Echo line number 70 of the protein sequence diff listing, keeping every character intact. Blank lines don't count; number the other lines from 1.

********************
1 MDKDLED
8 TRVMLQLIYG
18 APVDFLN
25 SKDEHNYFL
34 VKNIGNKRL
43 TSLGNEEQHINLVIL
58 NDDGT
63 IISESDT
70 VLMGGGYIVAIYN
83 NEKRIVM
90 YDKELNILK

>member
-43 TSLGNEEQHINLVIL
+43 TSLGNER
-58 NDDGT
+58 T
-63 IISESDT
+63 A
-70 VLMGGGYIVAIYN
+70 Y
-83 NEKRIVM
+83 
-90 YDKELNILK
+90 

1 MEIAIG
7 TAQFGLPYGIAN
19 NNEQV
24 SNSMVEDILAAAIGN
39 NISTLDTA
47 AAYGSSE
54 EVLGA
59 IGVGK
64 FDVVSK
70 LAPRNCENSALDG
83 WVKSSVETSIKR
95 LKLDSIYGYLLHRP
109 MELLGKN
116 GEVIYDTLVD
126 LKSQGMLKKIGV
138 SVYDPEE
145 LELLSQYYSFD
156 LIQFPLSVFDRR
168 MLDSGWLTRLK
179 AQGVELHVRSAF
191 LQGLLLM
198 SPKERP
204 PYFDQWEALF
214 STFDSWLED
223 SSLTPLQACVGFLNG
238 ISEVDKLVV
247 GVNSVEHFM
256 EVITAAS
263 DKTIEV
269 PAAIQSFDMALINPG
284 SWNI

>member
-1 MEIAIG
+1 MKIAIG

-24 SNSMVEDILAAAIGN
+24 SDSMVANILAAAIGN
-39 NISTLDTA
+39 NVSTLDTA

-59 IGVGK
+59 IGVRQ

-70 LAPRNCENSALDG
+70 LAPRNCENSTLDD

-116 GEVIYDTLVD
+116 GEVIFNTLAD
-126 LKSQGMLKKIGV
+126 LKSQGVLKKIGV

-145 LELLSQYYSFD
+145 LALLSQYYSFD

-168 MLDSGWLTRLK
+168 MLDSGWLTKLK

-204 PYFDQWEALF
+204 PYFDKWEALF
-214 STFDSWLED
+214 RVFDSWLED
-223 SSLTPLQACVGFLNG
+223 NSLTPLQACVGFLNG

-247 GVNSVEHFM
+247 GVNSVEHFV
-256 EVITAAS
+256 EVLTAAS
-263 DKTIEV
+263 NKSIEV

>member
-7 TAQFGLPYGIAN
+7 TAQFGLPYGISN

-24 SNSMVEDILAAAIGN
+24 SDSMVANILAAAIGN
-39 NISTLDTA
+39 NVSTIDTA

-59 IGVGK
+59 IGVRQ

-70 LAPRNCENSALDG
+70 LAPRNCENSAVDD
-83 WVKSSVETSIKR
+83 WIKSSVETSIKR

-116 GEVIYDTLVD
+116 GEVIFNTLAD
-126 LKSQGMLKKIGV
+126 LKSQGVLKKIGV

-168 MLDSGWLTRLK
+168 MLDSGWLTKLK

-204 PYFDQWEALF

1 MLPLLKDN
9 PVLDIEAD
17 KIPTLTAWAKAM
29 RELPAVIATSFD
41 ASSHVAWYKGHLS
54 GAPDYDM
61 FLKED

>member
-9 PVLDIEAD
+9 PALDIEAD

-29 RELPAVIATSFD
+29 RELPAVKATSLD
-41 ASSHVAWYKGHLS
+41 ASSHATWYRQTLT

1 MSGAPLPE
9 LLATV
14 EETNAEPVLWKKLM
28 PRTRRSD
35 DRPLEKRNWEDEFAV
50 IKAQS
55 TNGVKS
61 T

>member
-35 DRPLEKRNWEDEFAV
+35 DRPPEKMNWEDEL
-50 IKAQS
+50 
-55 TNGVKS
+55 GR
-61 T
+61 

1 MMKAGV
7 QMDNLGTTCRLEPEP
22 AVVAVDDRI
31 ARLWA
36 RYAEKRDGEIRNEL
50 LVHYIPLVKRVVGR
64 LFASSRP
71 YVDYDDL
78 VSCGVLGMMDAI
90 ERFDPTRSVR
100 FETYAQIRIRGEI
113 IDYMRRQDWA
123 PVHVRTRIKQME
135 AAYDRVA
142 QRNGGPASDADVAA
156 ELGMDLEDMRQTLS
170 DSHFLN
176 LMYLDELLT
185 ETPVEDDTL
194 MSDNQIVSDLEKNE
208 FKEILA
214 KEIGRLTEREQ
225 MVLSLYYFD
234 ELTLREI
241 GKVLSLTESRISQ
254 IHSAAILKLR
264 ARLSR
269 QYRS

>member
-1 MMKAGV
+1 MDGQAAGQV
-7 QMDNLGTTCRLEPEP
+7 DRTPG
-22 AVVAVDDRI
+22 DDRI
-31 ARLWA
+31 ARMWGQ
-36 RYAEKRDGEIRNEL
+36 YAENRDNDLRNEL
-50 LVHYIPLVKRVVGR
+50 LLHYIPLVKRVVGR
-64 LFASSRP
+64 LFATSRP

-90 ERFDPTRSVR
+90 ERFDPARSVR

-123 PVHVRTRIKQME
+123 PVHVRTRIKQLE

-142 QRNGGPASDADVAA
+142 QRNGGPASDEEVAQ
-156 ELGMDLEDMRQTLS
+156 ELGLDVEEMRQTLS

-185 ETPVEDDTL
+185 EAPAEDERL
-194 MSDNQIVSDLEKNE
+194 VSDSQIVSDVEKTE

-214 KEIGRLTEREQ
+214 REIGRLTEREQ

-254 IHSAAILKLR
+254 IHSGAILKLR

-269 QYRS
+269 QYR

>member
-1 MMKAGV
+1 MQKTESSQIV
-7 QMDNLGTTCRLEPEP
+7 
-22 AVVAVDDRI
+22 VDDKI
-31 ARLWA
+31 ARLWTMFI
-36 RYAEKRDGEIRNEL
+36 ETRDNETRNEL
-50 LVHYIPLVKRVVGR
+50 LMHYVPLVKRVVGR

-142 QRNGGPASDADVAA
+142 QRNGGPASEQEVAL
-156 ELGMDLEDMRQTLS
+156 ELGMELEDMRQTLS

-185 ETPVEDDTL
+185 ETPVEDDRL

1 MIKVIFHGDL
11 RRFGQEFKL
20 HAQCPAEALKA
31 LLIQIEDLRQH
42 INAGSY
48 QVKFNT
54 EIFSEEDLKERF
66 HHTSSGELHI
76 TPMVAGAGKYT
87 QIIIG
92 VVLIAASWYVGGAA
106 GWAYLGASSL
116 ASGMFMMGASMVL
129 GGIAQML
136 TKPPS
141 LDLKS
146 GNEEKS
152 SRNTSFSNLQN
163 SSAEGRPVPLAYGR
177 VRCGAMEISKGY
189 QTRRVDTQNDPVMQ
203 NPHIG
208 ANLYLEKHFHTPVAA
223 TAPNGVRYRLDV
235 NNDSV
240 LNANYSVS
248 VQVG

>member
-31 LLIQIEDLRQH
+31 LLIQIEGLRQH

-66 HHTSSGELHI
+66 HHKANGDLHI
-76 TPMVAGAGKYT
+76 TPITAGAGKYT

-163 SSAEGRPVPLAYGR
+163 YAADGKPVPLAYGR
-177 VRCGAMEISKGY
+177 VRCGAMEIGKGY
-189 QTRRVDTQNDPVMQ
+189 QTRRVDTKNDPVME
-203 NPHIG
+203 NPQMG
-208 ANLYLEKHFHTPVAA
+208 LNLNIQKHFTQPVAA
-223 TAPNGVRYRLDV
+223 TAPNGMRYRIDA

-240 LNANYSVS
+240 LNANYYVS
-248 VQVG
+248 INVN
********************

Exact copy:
+126 LKSQGVLKKIGV